• Negative Creep

    ★★★★ Watched by Negative Creep 28 Apr, 2015

    Although this documentary is rather select, focusing only in a few among the plethora of bands which composed the punk and post-punk music scenery in L.A., it's fascinating because it managed to capture perfectly an unique moment in history (not only in rock history).

    It's awesome to get a closer look at the band members who were a part of the movement, some leaders more empathic and politically active than others...some performing a dramatic jesus-like role (Darby Crash, much like…


  • Thomas Roche

    ★★★★★ Rewatched by Thomas Roche 24 Apr, 2015

    Okay, this is NOT a five-star film. It's just that it was really important to me when I was young. It convinced me that whether or not one was/is punk, there was no benefit whatsoever to being, well, basically a privileged white pompous self-important acting-out a-hole. That happened just in time for the second-wave, touchy-feely wave of anti-racist NorCal hippie-punk in Oakland and Berkeley, which I got involved with, and I ended up being a lifelong activist rather than a…


  • MrSneakyMan

    ★★★★★ Rewatched by MrSneakyMan 22 Feb, 2015

    I love this movie, been a while since I last watched it.

    Darby Crash was a high powered mutant never intended for mass production. Too weird to live, but too rare to die. Until he did die. From a heroin overdose.

    It blows my mind that not only is Lee Ving still alive, but he seems to have barely aged at all.

    I miss the zine scene.

    Pat Smear, angry punk kid.


  • Jason Hernandez

    ★★★★ Added by Jason Hernandez

    Entertaining documentary on the early 80s Los Angeles hardcore punk scene. The kids are all fucked-up, but they pogo the pain away to Black Flag and The Circle Jerks. Most of the punk youngsters interviewed here are probably accountants and marketing managers now, but in 1981 they were fresh-faced sociopaths with Southern California accents who talk frankly about cracking skulls, doing drugs, and living dangerously. In between that, we get loads of live material such as The Germs' train wreck…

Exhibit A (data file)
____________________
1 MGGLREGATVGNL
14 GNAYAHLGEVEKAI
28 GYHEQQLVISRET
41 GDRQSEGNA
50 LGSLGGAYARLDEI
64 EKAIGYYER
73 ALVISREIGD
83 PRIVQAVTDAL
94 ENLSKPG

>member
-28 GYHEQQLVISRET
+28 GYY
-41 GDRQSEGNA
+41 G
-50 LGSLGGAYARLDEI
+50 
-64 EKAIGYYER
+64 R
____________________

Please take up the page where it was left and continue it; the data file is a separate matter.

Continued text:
• MrMonstrosity

    ★★★★½ Watched by MrMonstrosity 06 Jul, 2011

    The film stands now more as a time capsule of the late 70s/early 80s hardcore punk scene than as an exploration of its music. You can practically smell the unpleasant aroma of desperation that these people have, as charismatic as they may be.

    All of the bands featured (some more than others) are great in their ability to channel every fucking thing that is enraging them into a performance. And that is what makes this so damn compelling. They may…


  • Colin Rinehart

    ★★★★★ Added by Colin Rinehart

    A definitive time capsule of the hardcore punk scene in LA in the early 80s, featuring one legendary band after another in their prime playing some of their best material. Interesting enough solely from a sociological standpoint but for fans of hardcore and all things punk this is absolutely must own material. Worth a watch if only to see Darby Crash try to make food while clearly high on heroin. Also worth noting the LAPD chief of police tried to get this film banned entirely.


  • Jack Rys

    ★★★★★ Watched by Jack Rys 16 Nov, 2014

    Damn, insane look at the early LA Hardcore punk scene in the 80's. Seeing punk legends like Black Flag and the Circle Jerks is amazing and the film is so brutal in its depiction of the counterculture of the time. Perfect historical and artistic documentation.


  • PezEspada

    ★★★★ Watched by PezEspada 29 Jun, 2014

    Todos son tan tontos que hay que quererlos.


  • Neil

    ★★★★★ Watched by Neil 31 May, 2014 2

    My band is thinking of doing a bunch of Germs covers, since everyone in the band is so untalented and inebriated that it's inevitable that we'll sound better than the original.


  • John (Magic Rat Movies)

    ★★★½ Watched by John (Magic Rat Movies) 16 Apr, 2014

    The first part of Penelope Spheeris' trilogy of documentaries about L.A.'s alternative music/lifestyle scene has a near mythical reputation - perhaps largely as a result of its rarity - the only copy I've ever seen is a DVD-R taken off a Japanese laserdisc! The Decline Of Western Civilization is very much a celluloid time capsule, capturing as it does a short period between the 1970s and 80s and concentrating on a handful of Los Angeles punk bands, some on the…


  • fizzybenilyn

    ★★★★ Watched by fizzybenilyn 12 Feb, 2014

    Our Band Could Be Your Life: The Movie


  • onemarathon

    ★★½ Watched by onemarathon 27 Nov, 2013

    Only slightly of interest to me, this forerunner to the "sequel" - TDOWC Part II: The Metal Years - was a much more raucous experience, but the interviews were dull and lifeless. My knowledge of punk was minimal, so I actually learned a little from this documentary, but again, this genre of music - and its less than colourful characters - didn't excite me one bit.

    The film featured about a half dozen early punk bands. The ones I liked…